Except as provided herein, the AmeriGas Severance Plan provides for cash payments equal to a participant’s compensation for a period of time ranging from 6 months to 18 months, depending on length of service (the “Continuation Period”). In the case of Mr. Bissell, the Continuation Period ranges from 12 months to 24 months, depending on length of service. In addition, a participant receives the cash equivalent of his target bonus under the Annual Bonus Plan, pro-rated for the number of months served in the fiscal year. However, if the termination occurs in the last 2 months of the fiscal year, we have discretion to determine whether the participant will receive a pro-rated target bonus, or the actual annual bonus which would have been paid after the end of the fiscal year, provided that the weighting to be applied to the participant’s business/financial goals under the Annual Bonus Plan will be deemed to be 100 percent, pro-rated for the number of months served. The levels of severance payments were established by the Compensation/Pension Committee based on competitive practice and are reviewed by management and the Compensation/Pension Committee from time to time.
Under the AmeriGas Severance Plan, the participant also receives a payment equal to the cost he would have incurred to continue medical and dental coverage under the General Partner’s plans for the Continuation Period (less the amount the participant would be required to contribute for such coverage if he were an active employee). This amount includes a tax gross-up payment equal to 75 percent of the payment relating to medical and dental coverage. The AmeriGas Severance Plan also provides for outplacement services for a period of 12 months following a participant’s termination of employment. Participants are entitled to receive reimbursement for tax preparation services for the final year of employment. Provided that the participant is eligible to retire, all payments under the AmeriGas Severance Plan may be reduced by an amount equal to the fair market value of certain equity-based awards, other than stock options, payable to the participant after the termination of employment.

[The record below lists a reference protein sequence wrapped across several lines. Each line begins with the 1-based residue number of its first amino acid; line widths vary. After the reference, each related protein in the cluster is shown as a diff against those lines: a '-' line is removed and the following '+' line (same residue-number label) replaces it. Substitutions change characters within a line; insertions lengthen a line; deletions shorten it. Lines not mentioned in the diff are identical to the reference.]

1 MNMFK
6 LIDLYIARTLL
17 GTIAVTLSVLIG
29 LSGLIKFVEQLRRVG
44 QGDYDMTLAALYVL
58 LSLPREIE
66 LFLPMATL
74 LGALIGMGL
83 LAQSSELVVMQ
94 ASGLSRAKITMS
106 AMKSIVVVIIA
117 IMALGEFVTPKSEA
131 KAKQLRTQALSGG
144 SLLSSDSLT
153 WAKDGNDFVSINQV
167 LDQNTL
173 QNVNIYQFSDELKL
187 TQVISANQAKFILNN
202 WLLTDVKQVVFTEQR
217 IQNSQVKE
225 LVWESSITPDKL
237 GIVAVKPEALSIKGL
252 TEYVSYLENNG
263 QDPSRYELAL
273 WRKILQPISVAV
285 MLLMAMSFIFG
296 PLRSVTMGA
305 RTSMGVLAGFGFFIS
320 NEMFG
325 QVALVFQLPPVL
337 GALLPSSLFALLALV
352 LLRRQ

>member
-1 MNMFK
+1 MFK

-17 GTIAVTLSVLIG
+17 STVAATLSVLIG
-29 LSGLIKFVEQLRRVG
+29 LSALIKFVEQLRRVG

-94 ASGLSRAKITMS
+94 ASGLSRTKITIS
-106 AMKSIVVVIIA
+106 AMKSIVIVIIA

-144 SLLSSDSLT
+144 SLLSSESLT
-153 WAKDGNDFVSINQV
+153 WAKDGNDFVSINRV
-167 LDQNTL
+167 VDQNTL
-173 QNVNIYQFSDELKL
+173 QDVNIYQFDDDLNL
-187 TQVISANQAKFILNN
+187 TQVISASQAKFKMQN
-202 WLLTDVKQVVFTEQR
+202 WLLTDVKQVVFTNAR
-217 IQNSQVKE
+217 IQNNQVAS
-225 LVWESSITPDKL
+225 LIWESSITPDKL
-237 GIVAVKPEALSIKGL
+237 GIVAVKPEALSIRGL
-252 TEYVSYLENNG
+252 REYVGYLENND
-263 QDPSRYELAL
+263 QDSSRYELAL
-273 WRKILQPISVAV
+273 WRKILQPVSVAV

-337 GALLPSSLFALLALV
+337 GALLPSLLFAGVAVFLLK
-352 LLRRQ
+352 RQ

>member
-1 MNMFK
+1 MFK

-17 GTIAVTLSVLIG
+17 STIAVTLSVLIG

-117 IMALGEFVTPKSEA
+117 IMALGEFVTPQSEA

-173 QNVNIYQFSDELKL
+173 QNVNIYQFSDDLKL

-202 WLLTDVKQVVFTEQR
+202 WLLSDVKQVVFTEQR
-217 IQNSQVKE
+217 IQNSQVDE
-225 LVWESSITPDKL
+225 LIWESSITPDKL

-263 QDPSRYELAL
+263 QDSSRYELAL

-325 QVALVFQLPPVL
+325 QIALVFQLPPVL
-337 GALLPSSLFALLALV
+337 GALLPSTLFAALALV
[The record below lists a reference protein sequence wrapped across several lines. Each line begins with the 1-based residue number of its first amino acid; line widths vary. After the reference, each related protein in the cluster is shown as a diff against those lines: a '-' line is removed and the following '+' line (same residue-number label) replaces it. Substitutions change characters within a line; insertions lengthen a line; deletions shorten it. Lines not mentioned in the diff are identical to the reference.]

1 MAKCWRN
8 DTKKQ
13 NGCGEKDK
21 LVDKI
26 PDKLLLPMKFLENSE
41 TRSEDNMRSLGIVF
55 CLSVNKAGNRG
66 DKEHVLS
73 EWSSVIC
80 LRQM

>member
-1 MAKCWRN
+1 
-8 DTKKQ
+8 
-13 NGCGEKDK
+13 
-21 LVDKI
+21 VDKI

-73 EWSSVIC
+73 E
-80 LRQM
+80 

In order to receive benefits under the AmeriGas Severance Plan, a participant is required to execute a release which discharges the General Partner and its affiliates from liability for any claims the senior executive may have against any of them, other than claims for amounts or benefits due to the executive under any plan, program or contract provided by or entered into with the General Partner or its affiliates. Each senior executive is also required to ratify any existing post-employment activities agreement (which restricts the senior executive from competing with the Partnership and its affiliates following termination of employment) and to cooperate in attending to matters pending at the time of termination of employment.
Named Executive Officers Employed by UGI Corporation. The UGI Corporation Senior Executive Employee Severance Plan (the “UGI Severance Plan”) provides for payment to certain senior level employees of UGI, including Messrs. Greenberg, Walsh and Knauss, in the event their employment is terminated without fault on their part. Benefits are payable to a senior executive covered by the UGI Severance Plan if the senior executive’s employment is involuntarily terminated for any reason other than for just cause or as a result of the senior executive’s death or disability. Under the UGI Severance Plan, “just cause” generally means (i) dismissal of an executive due to misappropriation of funds, (ii) substance abuse or habitual insobriety that adversely affects the executive’s ability to perform his or her job, (iii) conviction of a crime involving moral turpitude, or (iv) gross negligence in the performance of duties.